Diary of an Adventure

Harbour Town Adventures

’Fisherman’

Oil on canvas 76cmx104cm


Indian Yellow and Alizarin Crimson, rather than the Madder Red I used in the initial painting of the ’Fisherman’, has given it an unintended ’fiery’ glow. Somewhat poetical, given that the first painting was destroyed in a fire? Mixing the Alizarin Crimson with Burnt Umber changed the tone, creating a much more powerful portrait, and closer to what I was looking for.


The composition fits, roughly, within the Fabonacci Spiral of the hood, the eyes as the focal point, depending on whether the spiral is drawn vertically or horizontally. The calmness of the ocean, within which, the fisherman exists.


Le Marquis by Cathy and Rémy didn’t disappoint. Superb food and incredible value for a fine-dining experience. I could have shared, reluctantly, my terrine that did have a tad too much onion for my liking. Fortunately, salmon tarter and scallops starters ensure I was left alone to enjoy the terrine. Rémy worked his magic with the hunk of côté de bœuf and the seared Norwegian salmon was fabulous. Bits of magic sprinkled between courses, teased taste buds and added to the visual feast.

Sand between my toes. Beach walk at Brenton on a stunning day.


‘Sick-day rules’ for managing my diabetes that stubbornly remain high. Not the most pleasant way to go through the day. An indication of how much stress the body is under in fighting something as silly as a cold?


Recycled Nespresso cardboard for the sculpture of a rhino bust. The glue gun working it’s magic to keep the various bits in place, with only the odd burnt finger. I did find the ’cordless’ option a tad useless as it cooled down too quickly. Perhaps it would have worked better if I had all the bits initially cut, instead of making it up as I went along.

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Diary of an Adventure

Harbour Town Adventures

Sweltering days making painting difficult. My hands sweating in the gloves. Getting them on, a sticky mess.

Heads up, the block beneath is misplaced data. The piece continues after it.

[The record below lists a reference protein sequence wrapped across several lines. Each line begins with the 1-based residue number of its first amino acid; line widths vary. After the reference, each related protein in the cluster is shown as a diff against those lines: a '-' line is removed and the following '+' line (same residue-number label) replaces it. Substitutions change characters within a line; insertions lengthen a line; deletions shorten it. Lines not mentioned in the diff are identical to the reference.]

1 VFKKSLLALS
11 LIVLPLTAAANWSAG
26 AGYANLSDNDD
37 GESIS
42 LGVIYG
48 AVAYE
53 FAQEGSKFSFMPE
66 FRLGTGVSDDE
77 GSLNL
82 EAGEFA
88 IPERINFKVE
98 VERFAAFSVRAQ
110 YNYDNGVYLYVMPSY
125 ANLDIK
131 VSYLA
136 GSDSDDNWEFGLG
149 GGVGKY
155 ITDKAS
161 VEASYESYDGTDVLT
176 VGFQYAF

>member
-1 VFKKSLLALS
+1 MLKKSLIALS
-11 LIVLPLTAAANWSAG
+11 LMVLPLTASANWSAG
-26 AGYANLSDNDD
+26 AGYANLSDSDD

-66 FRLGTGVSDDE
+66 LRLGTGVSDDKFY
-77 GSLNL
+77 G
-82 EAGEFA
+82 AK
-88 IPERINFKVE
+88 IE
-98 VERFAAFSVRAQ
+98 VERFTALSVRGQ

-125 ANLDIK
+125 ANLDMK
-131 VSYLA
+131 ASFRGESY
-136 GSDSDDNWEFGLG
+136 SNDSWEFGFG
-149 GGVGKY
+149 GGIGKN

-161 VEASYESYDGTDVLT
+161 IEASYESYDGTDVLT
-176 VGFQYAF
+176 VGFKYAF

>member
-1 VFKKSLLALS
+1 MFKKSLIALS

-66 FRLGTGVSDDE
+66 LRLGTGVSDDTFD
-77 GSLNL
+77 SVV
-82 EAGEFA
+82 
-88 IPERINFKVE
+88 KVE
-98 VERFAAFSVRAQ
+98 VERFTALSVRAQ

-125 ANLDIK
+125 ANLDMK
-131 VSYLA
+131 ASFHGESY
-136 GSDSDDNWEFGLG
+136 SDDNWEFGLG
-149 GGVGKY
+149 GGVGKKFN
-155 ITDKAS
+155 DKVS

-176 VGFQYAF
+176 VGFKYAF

The studio, busy with tourists, walking around between golf games. One of my favourite paintings from our time in Pringle Bay ’Storm’ sold to an American couple and interest in some of the bigger paintings.


Prince spent two days at a ’play-group’. He passed his behavioural assessment with a glowing report, and spent Wednesday with a different group of dogs. The plan is for him to go on Monday and Wednesday so he isn’t so stressed with all the people, and kids, coming into the studio while both Terry and I are distracted.


Puncture on my front wheel heading up Phantom Pass. With only one bomb in my pouch, and no tools for a plug, and riding alone, I decided to cut the ride short. Amazingly, I actually got the bomb to work and inflate the tyre enough to get back to Caltex. I’m working on the assumption that a bag full of puncture repair bits will mean no more punctures!


Six weeks into the three month trial of lower insulin dosage. Average blood sugars increased to 7.1 mmol/L, with 10% of the tests above the 8.9 mmol/L maximum. A tad concerning, however, while my blood sugar levels may be bouncing off the ceiling, the numbers are skewed by the last week taking medication for my cold, that been particularly problematical.

For the rest, the hyperglycemia incidents have been triggered by fast running and the occasional hard cycle. It’s also corresponded with the heat of summer, dehydration, disturbed nights, mozzies, and dealing with a three-year-old Border Collie freaked out by thunderstorms.


Load shedding. Everything is quiet. Apart from Prince tearing his chew apart! Candles casting their mystical light in a world of darkness.

Diary of an Adventure

Harbour Town Adventures